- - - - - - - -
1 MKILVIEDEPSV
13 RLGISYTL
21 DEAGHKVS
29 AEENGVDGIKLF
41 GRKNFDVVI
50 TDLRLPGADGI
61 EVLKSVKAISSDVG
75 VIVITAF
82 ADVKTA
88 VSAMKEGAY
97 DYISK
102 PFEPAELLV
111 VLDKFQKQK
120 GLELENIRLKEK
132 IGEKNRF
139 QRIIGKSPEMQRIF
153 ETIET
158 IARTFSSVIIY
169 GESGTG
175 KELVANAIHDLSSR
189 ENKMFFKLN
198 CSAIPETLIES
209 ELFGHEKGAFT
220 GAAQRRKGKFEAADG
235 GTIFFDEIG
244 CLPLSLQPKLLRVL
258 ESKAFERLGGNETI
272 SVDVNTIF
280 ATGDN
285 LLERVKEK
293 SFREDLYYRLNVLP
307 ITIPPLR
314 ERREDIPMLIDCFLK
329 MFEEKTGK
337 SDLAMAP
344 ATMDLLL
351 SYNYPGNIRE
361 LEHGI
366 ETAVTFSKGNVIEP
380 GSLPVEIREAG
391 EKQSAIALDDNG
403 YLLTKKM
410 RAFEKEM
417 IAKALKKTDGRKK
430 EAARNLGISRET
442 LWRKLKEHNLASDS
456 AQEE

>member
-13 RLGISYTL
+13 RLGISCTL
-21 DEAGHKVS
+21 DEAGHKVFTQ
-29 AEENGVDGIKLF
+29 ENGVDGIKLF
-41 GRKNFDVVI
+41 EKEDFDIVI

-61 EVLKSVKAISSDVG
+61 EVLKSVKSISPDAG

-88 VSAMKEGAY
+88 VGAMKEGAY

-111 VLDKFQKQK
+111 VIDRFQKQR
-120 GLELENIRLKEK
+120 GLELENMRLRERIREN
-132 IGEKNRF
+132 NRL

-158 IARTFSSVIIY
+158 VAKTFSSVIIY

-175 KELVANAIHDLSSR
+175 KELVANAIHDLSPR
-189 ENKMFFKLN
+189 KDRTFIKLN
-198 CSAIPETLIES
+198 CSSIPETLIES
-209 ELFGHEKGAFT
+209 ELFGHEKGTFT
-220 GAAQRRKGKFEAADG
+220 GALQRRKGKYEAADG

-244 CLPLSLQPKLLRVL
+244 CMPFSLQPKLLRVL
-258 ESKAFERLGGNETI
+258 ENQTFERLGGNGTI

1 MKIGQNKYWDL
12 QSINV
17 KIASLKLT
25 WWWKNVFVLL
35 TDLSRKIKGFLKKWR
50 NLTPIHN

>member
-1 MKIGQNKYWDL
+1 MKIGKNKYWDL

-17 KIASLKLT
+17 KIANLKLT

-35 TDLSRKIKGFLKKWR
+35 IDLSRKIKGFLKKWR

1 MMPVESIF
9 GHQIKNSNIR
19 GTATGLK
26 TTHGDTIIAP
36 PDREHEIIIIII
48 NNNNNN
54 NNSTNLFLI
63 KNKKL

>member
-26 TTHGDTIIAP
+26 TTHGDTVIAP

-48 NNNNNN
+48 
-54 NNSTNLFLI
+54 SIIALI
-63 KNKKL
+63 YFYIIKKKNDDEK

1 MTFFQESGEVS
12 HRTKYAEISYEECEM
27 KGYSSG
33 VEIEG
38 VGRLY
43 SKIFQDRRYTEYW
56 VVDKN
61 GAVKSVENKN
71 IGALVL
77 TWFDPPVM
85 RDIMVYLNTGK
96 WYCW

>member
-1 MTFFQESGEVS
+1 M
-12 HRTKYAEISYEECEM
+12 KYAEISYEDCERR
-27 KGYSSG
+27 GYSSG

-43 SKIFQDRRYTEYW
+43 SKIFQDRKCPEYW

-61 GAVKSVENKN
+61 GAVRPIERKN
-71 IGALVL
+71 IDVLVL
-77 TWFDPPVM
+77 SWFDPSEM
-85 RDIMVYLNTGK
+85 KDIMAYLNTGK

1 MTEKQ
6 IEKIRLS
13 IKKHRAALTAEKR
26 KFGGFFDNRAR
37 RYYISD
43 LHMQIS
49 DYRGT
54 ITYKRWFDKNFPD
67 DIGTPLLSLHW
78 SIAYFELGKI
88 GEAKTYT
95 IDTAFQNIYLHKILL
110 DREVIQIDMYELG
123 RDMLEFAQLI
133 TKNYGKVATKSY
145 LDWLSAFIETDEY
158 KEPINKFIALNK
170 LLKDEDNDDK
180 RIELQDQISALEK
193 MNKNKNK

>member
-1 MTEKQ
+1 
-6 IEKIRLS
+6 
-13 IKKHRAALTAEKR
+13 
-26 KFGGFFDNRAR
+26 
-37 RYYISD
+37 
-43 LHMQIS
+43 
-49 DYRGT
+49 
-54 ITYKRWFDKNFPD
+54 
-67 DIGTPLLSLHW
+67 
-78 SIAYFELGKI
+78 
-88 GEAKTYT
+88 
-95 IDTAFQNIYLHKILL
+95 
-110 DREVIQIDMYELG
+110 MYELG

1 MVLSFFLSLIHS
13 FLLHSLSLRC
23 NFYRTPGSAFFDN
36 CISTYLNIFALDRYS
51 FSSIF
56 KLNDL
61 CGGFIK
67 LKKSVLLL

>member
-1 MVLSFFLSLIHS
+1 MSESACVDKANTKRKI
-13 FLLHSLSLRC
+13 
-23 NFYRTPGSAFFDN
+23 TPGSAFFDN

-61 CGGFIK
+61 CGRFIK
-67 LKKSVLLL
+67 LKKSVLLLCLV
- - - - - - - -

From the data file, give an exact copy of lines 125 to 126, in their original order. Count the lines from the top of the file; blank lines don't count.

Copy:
>member
-1 MTFFQESGEVS